ENGG/CSCI 8840: Advanced Image Analysis and Visualization

ANNOUNCEMENTS

Course will be offered when demand is large enough. If you are interested in this course, please let me know.

SUMMARY

Gain in-depth understanding, knowledge, and the ability to apply, cutting-edge methods to process and quantitatively analyze images. This class covers special and advanced topics of modern image analysis including wavelets, adaptive filters, active contours, and fractals. An important aspect is the design of unsupervised image analysis chains.
Prerequisites: ENGG 4620/6620 or instructor's consent.

Class schedule Fall 2017:
TBD

CONTENTS

INTRODUCTION

In ENGG4620, we examined how medical images are generated using CT, MRI, ultrasound, and other techniques. Since these modalities rely on computerized data processing, fundamental image processing steps were introduced.

What happens with those images? All too often, the radiologist hits the PRINT button, exposes a film and pops it into his light box for viewing. But the computer can do more!

The computer can improve the images by eliminating noise, amplifying contrast or accentuating features to be analyzed (enhancement).
The computer can separate features from background (segmentation).
The computer can take objective measurements of features, thus aiding the radiologist in his diagnosts (quantification)
The computer can superimpose or merge images from different modalities (registration)
The computer can reduce the data size for improved storage (compression)
And the computer can display image data in various ways (visualization).

Medical image analysis, however, is a complex task, calling for complex algorithms. With ever increasing computer power, very sophisticated algorithms have been introduced in recent years. In this class, we will cover some of those advanced algorithms.

The goal of this class is to give you knowledge and skills as follows:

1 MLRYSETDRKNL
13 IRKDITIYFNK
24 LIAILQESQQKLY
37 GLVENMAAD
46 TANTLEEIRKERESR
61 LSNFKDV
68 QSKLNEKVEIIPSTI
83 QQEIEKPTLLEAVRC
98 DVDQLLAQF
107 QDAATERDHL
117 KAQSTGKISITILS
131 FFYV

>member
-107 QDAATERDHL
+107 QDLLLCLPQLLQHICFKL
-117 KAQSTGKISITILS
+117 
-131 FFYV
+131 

1. Knowledge of contemporary image processing and analysis algorithms
  2. An understanding how to design an image analysis chain
  3. Programming skills that allow you to implement your own algorithms

SYLLABUS

Please note that this table is tentative and will be updated as we go.
Lecture Block Topic
Block 1 Survey of fundamental image processing steps: Enhancement, segmentation, quantification.
Block 2 The design of an image processing chain. Supervised, user-aided, and unsupervised operations.
Blocks 3 and 4 The Fourier transform, discrete cosine transform, and Hartley transform. Frequency-domain filtering. Wiener filtering.
Blocks 5 and 6 The wavelet transform and wavelet-based filtering
Block 7 Adaptive filters in the spatial and frequency domain.
Block 8 Active contours and deformable models
Block 9 Segmentation and object recognition with the Hough transform
Block 10 Clustering techniques and multispectral image segmentation
Block 11 Texture classification and quantification
Block 12 Shape extraction, shape quantification and classification
Block 13 Fractal approaches to image quantification
Block 14 2D and 3D image visualization
Block 15 Trends and current developments in image processing

BOOKS

Recommended textbook for this class is:

M.A. Haidekker: Advanced Biomedical Image Analysis. Wiley 2011, ISBN 9780470624586.

You may also opt for any of these alternative textbooks:

Computer Imaging: Digital Image Analysis and Processing by Scott E Umbaugh (Taylor & Francis)

Medical Image Analysis by Atam P. Dhawan (IEEE Press)

COMPUTER LAB

Computers with the needed software (Crystal Image, ImageJ, OpenDX) are located in Room 314. You may need start the virtual Linux environment.

Alternatively, you may obtain the DVD that accompanies the textbook. This is a live DVD that allows you to run the software without modifying your hard drive.

GRADING

The grade will be based on the exam-style project, the homeworks, and the student lecture. You will receive score points based on the fill-the-bucket principle, i.e. for each homework assignment and for each test, you accrue score points. Your final grade will be determined from the score you achieved relative to the maximum score achievable. Typically, you receive a maximum of 15 points per homework, 100 points for the exam, and 100 points for the presentation, resulting in a maximum score of around 300 points.

We use a fixed grading system. There will be no adjustment based on the overall class performance. The following table shows the percentage of your score you need to reach for a specific grade:

GradeMinimum percentage GradeMinimum percentage GradeMinimum percentage
A+96% A93% A-90%
B+85% B80% B-75%
C+70% C65% C-60%
D+50% D45%   
To get a passing grade, you will have to achieve an overall score of at least 45%.

CLASS SCHEDULE AND OFFICE HOURS

Class schedule TBD:

Office hours are by appointment. The best way to contact me is email.

HOMEWORKS

No. Topic Due date

STUDENT LECTURES AND PROJECTS

The following student lectures have been assigned:

Name Lecture topic Lecture date

LINKS

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